I finely slice a small red onion and fry it gently for maybe 10 minutes, until it starts to crisp. I then add the chorizo, 75g, sliced in half and then sliced small. Slowly cooked for about 5 minutes. 1 tsp of a firey Mexican smoked chilli paste which I have come to use lots, Gran Luchito, is added and stirred through.

The bass notes are sorted so to lift this, I add a sprig of fresh rosemary, pines removed from the branch and finely chopped, and a finely chopped clove of smoked garlic. Then while this is cooking slowly, I gently crack the shells of four quail eggs with a sharp knife, and slide each egg slowly into a ramekin. I don’t want to break those precious yolks.

I stir the chorizo mixture one last time and make a hole in the middle (I use a small frying pan which is best for my brunches for one). Then in with the eggs, and on with the lid. These cooking gently for 2 minutes or so until the white is set and the yolk still fluid.

Handsome and delicious. I loved this spiky colourful brunch.

Article
14 comments

Chorizo, tomato, cannellini bean & coriander brunch

I’m all about the brunch at weekends, and at the moment as I am not working during the week, I am all about the brunch all the time. It’s got to stop, my waistline is not so forgiving of my brunch whims, but what’s one week of indulgence? 2 inches you say?

A recent trip to Brindisa means I have lots of their gorgeous cooking chorizo. I like the hot one, and this is the one I have today. A recent trip to Celia Brooks Brown‘s allotment affords me some really delicious and juicy tomatoes, which diced and fried with the chorizo, create the most wonderful sauce. I had a pot of home cooked cannelini beans, soaked overnight and boiled for just over an hour, scooping the white scum from the top as soon as it gets to the boil. I’ve said it before, I’ll say it again, home soaked and cooked beans are infinitely superior to tinned ones. They have a firmer texture and don’t have the oversweet flavour that most tinned beans have. A cupful of these with the tomatoes and chorizo, and this looks like a very robust and delicious brunch. It needs something else though. It’s tasty but needs something to blend with the strong flavours and give it a bit of a lift. I have fresh coriander, and it’s the missing jigsaw piece. The citrus notes pair perfectly with the juicy sweet tomato base.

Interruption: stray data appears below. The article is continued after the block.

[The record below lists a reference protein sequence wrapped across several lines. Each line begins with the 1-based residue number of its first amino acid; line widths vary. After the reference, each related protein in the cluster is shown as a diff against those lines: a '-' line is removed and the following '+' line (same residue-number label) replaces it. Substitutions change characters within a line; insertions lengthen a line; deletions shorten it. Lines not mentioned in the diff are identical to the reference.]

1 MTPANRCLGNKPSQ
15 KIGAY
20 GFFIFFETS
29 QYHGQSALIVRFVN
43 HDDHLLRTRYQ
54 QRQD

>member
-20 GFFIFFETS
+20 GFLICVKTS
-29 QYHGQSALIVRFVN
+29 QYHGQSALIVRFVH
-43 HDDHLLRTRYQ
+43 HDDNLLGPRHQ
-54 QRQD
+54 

I liked it so much I made it again for dinner. Easy-peasy. If you want to recreate, I used two chorizo sausages per person, one big and very good tomato, a handful of beans and a tablespoon of fresh coriander added at the end. Fry the chorizo in some oil for about 5 minutes, add the tomato and beans, and cook for a further 5 before adding the coriander at the end.  Really great with some good bread to scoop up the sauce. 10 minutes, one delicious brunch.

Article
8 comments

Leftovers on toast

Leftovers on toast

Leftovers on toast

Wandering home weary after a long day, the thought of the kitchen can be quite dispiriting. Even for me, a person who loves spending time in that room eating and playing with ingredients. Today was one of the very rare days that I just didn’t have the energy and after a long day in the office, I was only fit for laziness, so, I invested in a block of nice goats cheese and some red wine, and on my journey home I resigned myself to a pleasant end of evening tucking into both.

But then, I got home, and on opening the fridge remembered something I threw together yesterday and had a bowl of stored in the fridge: a very quick pancetta, chorizo, chickpea and spinach stew. Ridiculously easy and quick, I sauteed about 60g each of pancetta and chorizo, added half a tin of chickpeas, and a couple of handfuls of spinach at the end. The joy when I spied that bowl, all I did was reheat it with a little cream for moisture and luxury and ate it on a couple of slices of toasted ciabatta. Toast! Ah toast. Really, there’s some days that you really can’t beat it and today is one for me.

I’m happy now. And I’m tucking into that cheese with a glass of that nice red wine :)

Article
17 comments

Chorizo & Kale Carbonara

Chorizo & Kale Carbobanara

Carbonara is a dish I eat really frequently, usually the original pancetta one, as, purist as I tend to be, I want to do it the right way. Today I varied, as I had a bag of kale and some nice chorizo and some friends that I wanted to cook lunch for. Chorizo and kale are lovely together and I wanted to veer away from my usual chorizo & tomato sauce, which, while delicious, I make too often and I need some variety in my food.

So, after I came upon the idea of making a carbonara, I wondered, as it’s not just for me, wouldn’t it be nice to make it a little luxurious with a touch of cream? Purists, forgive me, carbonara should not have cream I know, but this has kale in anyway, so, surely, I can push it further? I added just a couple of tablespoons to the eggs and smothered the penne in it before adding the chorizo & kale. It was lovely, but feel free to exclude it, it should still be good.

This recipe was for 3 comfortable portions. The sauce takes only as long as the pasta so it’s a really quick meal. Forgive the photos, it was a bit of a battle taking the photo with a half working camera in low light, whilst catching up with old friends I rarely see, and (!)… without the pasta going cold. I am such a soldier, working in these conditions ;-)

Kale & Chorizo Carbonara

[Read more]